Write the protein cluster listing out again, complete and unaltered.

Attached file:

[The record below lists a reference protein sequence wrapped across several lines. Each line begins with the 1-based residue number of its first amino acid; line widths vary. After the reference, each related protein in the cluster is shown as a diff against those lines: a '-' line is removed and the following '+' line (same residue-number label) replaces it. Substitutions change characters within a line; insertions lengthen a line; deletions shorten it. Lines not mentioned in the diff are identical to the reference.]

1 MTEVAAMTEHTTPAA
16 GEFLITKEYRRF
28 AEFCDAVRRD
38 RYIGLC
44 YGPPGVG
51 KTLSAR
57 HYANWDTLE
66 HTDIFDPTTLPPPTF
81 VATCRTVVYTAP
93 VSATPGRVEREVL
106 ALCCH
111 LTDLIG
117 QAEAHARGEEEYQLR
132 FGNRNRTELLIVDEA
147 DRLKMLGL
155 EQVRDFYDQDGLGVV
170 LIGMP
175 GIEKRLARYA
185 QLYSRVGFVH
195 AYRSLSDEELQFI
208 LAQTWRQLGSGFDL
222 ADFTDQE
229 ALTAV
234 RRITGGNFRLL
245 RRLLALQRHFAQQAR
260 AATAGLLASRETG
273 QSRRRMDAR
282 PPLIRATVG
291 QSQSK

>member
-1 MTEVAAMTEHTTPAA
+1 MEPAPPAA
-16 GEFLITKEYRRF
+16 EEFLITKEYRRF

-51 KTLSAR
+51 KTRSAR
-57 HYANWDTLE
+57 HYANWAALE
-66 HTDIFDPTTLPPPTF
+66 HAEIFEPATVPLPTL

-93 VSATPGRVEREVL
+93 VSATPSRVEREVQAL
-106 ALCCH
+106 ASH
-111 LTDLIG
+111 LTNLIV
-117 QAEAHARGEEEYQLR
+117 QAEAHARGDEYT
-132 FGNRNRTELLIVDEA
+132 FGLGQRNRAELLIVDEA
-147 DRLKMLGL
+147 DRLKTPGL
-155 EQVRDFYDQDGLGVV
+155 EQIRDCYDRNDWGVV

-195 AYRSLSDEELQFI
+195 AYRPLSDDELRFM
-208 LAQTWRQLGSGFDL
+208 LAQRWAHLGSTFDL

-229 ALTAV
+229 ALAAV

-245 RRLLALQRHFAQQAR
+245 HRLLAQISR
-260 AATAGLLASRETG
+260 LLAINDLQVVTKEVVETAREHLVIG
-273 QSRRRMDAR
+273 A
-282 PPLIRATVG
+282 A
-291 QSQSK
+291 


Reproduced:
[The record below lists a reference protein sequence wrapped across several lines. Each line begins with the 1-based residue number of its first amino acid; line widths vary. After the reference, each related protein in the cluster is shown as a diff against those lines: a '-' line is removed and the following '+' line (same residue-number label) replaces it. Substitutions change characters within a line; insertions lengthen a line; deletions shorten it. Lines not mentioned in the diff are identical to the reference.]

1 MTEVAAMTEHTTPAA
16 GEFLITKEYRRF
28 AEFCDAVRRD
38 RYIGLC
44 YGPPGVG
51 KTLSAR
57 HYANWDTLE
66 HTDIFDPTTLPPPTF
81 VATCRTVVYTAP
93 VSATPGRVEREVL
106 ALCCH
111 LTDLIG
117 QAEAHARGEEEYQLR
132 FGNRNRTELLIVDEA
147 DRLKMLGL
155 EQVRDFYDQDGLGVV
170 LIGMP
175 GIEKRLARYA
185 QLYSRVGFVH
195 AYRSLSDEELQFI
208 LAQTWRQLGSGFDL
222 ADFTDQE
229 ALTAV
234 RRITGGNFRLL
245 RRLLALQRHFAQQAR
260 AATAGLLASRETG
273 QSRRRMDAR
282 PPLIRATVG
291 QSQSK

>member
-1 MTEVAAMTEHTTPAA
+1 MEPAPPAA
-16 GEFLITKEYRRF
+16 EEFLITKEYRRF

-51 KTLSAR
+51 KTRSAR
-57 HYANWDTLE
+57 HYANWAALE
-66 HTDIFDPTTLPPPTF
+66 HAEIFEPATVPLPTL

-93 VSATPGRVEREVL
+93 VSATPSRVEREVQAL
-106 ALCCH
+106 ASH
-111 LTDLIG
+111 LTNLIV
-117 QAEAHARGEEEYQLR
+117 QAEAHARGDEYT
-132 FGNRNRTELLIVDEA
+132 FGLGQRNRAELLIVDEA
-147 DRLKMLGL
+147 DRLKTPGL
-155 EQVRDFYDQDGLGVV
+155 EQIRDCYDRNDWGVV

-195 AYRSLSDEELQFI
+195 AYRPLSDDELRFM
-208 LAQTWRQLGSGFDL
+208 LAQRWAHLGSTFDL

-229 ALTAV
+229 ALAAV

-245 RRLLALQRHFAQQAR
+245 HRLLAQISR
-260 AATAGLLASRETG
+260 LLAINDLQVVTKEVVETAREHLVIG
-273 QSRRRMDAR
+273 A
-282 PPLIRATVG
+282 A
-291 QSQSK
+291 